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Leonhard LECHNER (1553-1606)
Mein süsse Freud auf Erden: sacred choral music
Introitus [0:26]
Das erst und ander Kapitel des Hohenliedes Salominis (posth. 1606) [10:42]
Minne 1 [0:38]
Dieweil Gott ist mein Zuversicht (1589) [3:00]
Nun schein, du Glanz der Herrlichkeit (1582) [2:20]
Gelobet seist du, Jesu Christ (posth. 1606) [3:14]
Wohl dem, der den Herren fürchtet (1589) [7:47]
Allein zu dir, Herr Jesu Christ (1582) [3:34]
Danket dem Herren, den er ist sehr freundlich (1589) [2:30]
Christ, der du bist der helle Tag (1577) [10:10]
Christ ist erstanden (1577) [4:50]
Nackend bin ich aus meiner Mutter Leib kommen (1577) [1:55]
Deutsche Sprüche von Leben und Tod (posth. 1606) [11:07]
Wann wir in höchsten Nöten sein (1577) [3:40]
Minne II [0:51]
Mein süsse Freud auf Erden (posth. 1606) [3:40]
Gott b’hüte dich (1586) [5:25]
So wünsch ich ihr ein gute Nacht (1577) [3:19]
Extroitus [0:24]
Athesinus Consort Berlin/Klaus-Martin Bresgott
rec. February 2013, Christuskirche Berlin
Texts and English translations
CARUS 83.384 [79:40]

We open with the shimmer of the sansula, an introitus whose distinctive sound-world is imported from the Mediterranean, and we end with the extroitus played on the koshis, from the same geographical area. What, one may ask, have these particular and alien sounds to do with the songs and motets of the German composer Leonhard Lechner? He actually denoted himself Leonhard Lechner Athesinus to show that he came from Athesis/Adige in the South Tyrol. He began professional life as a singer, under no less than Orlando di Lasso (also his teacher) in Munich. Settling in Nuremburg in 1573 he soon came under Luther’s spell and became devoted to the idea of free strophic lied and the primacy of German-language settings. The word-orientated settings are often quite straightforward in construction, with chorale blocks surrounded by polyphony; but above all there is Lechner’s devotion to the Lutheran dictates of word-tone relationships.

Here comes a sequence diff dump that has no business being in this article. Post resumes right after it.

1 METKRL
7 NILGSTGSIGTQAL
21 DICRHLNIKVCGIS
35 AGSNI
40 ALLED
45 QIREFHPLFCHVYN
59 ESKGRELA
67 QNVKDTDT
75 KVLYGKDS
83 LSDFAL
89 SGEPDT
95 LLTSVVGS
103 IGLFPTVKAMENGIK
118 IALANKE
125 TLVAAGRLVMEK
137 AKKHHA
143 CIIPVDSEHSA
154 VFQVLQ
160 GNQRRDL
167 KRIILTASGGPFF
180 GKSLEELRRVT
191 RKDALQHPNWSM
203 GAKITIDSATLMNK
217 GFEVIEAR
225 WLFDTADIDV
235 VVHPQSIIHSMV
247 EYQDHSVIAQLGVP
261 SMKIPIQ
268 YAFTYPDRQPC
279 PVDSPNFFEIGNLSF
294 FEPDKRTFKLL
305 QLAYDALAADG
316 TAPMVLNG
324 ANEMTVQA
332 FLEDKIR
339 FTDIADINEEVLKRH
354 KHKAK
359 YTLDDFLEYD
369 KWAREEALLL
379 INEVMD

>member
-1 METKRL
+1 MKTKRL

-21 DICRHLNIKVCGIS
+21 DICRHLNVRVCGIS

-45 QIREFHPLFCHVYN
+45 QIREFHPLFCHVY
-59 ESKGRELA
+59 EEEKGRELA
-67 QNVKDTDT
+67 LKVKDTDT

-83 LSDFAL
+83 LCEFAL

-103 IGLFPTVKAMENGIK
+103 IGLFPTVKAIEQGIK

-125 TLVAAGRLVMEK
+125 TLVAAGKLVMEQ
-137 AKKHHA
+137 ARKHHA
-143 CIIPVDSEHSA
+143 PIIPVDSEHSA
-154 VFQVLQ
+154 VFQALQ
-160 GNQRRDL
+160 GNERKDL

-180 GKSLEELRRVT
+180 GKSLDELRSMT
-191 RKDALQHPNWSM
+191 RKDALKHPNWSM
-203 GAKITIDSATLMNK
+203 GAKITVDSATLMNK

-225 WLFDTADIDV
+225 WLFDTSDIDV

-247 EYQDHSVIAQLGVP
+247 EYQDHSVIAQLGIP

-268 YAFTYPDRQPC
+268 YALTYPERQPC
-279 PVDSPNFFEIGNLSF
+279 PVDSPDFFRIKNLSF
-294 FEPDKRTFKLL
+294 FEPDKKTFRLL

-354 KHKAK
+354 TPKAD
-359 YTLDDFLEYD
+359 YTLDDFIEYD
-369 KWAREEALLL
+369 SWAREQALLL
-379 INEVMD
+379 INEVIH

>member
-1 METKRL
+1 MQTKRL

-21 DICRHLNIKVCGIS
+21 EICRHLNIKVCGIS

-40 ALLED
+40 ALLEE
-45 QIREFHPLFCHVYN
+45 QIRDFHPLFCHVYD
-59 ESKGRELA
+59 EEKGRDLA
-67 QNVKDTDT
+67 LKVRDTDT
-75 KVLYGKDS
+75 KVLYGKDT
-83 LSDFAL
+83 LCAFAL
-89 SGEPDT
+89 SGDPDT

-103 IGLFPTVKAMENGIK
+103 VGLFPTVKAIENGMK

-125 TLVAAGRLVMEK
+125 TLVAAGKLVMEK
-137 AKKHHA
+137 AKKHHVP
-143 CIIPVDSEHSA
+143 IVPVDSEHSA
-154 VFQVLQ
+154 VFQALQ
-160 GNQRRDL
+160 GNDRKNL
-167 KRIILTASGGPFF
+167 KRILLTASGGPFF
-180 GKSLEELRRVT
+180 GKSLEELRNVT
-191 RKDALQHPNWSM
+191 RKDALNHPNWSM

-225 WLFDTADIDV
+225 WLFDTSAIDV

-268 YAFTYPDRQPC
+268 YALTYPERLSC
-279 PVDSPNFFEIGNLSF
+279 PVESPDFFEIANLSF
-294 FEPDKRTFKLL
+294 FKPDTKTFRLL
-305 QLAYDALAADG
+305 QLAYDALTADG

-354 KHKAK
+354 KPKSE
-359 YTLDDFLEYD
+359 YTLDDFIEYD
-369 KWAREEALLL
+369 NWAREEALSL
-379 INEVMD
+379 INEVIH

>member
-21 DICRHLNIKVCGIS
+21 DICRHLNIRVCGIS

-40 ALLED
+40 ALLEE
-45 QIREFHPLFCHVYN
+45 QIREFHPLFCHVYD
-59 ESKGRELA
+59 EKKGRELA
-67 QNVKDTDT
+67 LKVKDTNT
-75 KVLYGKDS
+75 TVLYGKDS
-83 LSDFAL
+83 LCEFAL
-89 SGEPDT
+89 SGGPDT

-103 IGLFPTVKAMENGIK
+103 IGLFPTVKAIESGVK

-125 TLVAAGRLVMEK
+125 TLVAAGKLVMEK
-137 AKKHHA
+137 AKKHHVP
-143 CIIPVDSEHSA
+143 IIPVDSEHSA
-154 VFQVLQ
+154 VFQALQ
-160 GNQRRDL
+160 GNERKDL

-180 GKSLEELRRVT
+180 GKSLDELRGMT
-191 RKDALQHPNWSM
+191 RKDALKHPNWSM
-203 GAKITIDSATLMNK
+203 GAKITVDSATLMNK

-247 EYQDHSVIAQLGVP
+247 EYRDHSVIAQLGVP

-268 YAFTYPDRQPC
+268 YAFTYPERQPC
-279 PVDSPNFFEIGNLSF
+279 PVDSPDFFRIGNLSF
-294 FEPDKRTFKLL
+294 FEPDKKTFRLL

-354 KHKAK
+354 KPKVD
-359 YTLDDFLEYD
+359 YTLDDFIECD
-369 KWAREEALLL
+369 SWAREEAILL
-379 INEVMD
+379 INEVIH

In that context the use of unusual instrumentation should be seen as Athesinus Consort Berlin and Klaus-Martin Bresgott’s devotion to the power of the word. Thus representative passages encourage them to add instrumentation. I am dubious about this. It seems to be an act of veneration divorced from the historical realities of the day, and it can sound a sentimentalising, even trivialising of Lechner’s music. Surely he did not want to hear these instruments in his music and the anachronism of introducing them at various points detracts from the simplicity and directness of his message. We don’t always need things hammered out, however dulcet the hammer.

If you can live with this – and by ‘this’ I mean bells, drums, Jew’s harps, wind chimes, recorders and the two instruments already noted - you will find much modestly beautiful music. The instrumental interpolations recur in the long setting of Das erst und ander Kapitel des Hohenliedes Salomonis, published posthumously in the year of Lechner’s death. The use of bells and chimes in the Minne I, for instance, reflects ideas of salvation and redemption. Introduced instrumentally by the recorder Gelobet seist du, Jesu Christ is subject successively to chimes, drums and a percussive crash before the reprise of the first verse. The singing is fully committed and attractively directed. Indeed the instrumentalists play their roles characterfully. Whether it’s either right or appropriate is another matter and at various points I felt it was, indeed, also rather New Age-y.

Lechner’s music itself occupies a niche post-Isaac but pre-Schütz, and he is a significant composer in German Protestant musical history, though not a pivotal one. I remain doubtful whether his message has been fully served here.
 
Jonathan Woolf